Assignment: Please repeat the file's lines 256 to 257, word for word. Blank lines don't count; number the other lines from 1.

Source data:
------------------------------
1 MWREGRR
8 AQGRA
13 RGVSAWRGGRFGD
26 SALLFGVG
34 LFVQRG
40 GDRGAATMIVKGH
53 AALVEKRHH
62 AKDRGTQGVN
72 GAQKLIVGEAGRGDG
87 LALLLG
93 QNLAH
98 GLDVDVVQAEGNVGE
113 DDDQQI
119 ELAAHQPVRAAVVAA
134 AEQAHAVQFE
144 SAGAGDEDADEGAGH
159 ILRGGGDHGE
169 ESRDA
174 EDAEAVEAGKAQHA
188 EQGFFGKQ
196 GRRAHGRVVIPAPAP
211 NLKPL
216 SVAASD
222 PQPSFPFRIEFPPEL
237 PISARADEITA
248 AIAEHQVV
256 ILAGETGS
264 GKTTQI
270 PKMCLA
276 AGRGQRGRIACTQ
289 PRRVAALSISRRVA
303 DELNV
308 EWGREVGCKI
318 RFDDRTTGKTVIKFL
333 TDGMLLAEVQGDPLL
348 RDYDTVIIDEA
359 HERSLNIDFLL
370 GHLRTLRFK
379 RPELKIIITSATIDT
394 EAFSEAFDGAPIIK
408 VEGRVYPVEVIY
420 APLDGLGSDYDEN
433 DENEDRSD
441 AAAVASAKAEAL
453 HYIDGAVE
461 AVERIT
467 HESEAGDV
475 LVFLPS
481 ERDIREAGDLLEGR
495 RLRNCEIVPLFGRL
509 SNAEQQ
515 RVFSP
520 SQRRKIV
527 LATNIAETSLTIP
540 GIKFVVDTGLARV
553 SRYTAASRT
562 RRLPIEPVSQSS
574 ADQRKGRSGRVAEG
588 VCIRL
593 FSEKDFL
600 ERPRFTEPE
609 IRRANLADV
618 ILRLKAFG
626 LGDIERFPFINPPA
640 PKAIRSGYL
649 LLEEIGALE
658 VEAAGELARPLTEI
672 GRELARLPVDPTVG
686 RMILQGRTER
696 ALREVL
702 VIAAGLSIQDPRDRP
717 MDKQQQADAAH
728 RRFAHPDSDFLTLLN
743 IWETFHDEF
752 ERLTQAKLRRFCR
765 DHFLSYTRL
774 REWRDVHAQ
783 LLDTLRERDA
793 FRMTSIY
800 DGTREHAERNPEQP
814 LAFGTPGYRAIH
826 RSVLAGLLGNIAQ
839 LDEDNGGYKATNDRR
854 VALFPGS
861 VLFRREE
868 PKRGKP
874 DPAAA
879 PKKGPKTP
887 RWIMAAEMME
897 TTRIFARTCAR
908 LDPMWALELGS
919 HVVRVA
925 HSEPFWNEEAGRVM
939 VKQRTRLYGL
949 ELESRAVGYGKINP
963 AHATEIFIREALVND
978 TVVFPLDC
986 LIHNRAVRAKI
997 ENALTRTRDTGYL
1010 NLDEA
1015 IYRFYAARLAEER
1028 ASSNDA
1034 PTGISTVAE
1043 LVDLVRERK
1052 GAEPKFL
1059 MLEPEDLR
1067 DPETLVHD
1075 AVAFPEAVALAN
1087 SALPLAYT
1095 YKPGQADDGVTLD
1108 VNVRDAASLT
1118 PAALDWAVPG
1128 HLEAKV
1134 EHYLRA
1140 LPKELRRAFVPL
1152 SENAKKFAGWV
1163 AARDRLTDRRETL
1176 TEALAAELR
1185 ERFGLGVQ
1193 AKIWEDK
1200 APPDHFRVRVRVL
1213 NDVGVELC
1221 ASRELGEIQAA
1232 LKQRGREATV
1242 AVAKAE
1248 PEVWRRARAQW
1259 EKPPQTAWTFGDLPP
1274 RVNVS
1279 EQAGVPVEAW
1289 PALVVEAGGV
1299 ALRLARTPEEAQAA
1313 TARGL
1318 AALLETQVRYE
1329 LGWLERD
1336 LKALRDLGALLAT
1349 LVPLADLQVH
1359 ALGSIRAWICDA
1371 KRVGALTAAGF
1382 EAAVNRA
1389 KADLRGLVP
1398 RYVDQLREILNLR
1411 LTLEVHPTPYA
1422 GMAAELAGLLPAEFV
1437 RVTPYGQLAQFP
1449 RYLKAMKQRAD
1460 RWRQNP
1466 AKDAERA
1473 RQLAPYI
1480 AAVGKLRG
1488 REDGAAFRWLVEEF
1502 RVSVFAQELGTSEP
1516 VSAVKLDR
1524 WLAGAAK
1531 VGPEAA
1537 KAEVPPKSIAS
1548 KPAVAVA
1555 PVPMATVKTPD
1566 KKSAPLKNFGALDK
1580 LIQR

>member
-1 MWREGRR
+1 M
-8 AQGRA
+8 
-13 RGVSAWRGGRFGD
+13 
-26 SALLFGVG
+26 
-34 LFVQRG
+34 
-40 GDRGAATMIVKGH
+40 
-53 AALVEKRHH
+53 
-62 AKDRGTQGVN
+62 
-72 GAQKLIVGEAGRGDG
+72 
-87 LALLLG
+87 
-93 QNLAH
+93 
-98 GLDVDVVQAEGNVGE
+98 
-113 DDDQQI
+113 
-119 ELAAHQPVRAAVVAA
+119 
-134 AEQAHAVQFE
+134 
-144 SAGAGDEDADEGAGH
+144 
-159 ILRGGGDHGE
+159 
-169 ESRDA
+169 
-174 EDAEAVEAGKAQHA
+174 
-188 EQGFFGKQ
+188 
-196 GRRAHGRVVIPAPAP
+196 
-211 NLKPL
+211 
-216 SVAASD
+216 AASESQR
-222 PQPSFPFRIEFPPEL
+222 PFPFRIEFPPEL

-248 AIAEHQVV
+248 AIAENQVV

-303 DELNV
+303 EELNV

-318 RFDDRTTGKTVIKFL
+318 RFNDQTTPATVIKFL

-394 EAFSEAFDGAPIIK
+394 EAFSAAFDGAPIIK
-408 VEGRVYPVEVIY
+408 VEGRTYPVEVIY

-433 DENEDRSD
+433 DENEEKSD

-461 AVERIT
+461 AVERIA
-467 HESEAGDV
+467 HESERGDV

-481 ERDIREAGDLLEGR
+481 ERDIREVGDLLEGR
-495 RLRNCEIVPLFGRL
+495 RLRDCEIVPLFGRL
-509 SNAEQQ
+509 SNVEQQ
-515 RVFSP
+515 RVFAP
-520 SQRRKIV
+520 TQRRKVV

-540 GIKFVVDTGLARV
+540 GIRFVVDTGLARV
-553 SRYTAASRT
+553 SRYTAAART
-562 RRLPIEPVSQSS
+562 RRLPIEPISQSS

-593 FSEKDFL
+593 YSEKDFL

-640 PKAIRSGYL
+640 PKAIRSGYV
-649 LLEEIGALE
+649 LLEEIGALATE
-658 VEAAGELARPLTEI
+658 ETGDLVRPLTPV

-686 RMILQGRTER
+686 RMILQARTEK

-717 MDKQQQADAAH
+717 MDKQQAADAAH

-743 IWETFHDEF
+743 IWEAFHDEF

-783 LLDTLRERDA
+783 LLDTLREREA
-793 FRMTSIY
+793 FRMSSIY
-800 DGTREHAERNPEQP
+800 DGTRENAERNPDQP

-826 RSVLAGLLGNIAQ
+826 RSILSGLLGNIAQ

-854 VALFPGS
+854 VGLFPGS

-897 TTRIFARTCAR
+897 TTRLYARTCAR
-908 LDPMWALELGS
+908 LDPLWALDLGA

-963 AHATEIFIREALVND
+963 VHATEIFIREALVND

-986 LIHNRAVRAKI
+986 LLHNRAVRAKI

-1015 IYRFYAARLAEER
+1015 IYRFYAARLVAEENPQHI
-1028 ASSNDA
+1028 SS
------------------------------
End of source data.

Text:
+783 LLDTLREREA
-793 FRMTSIY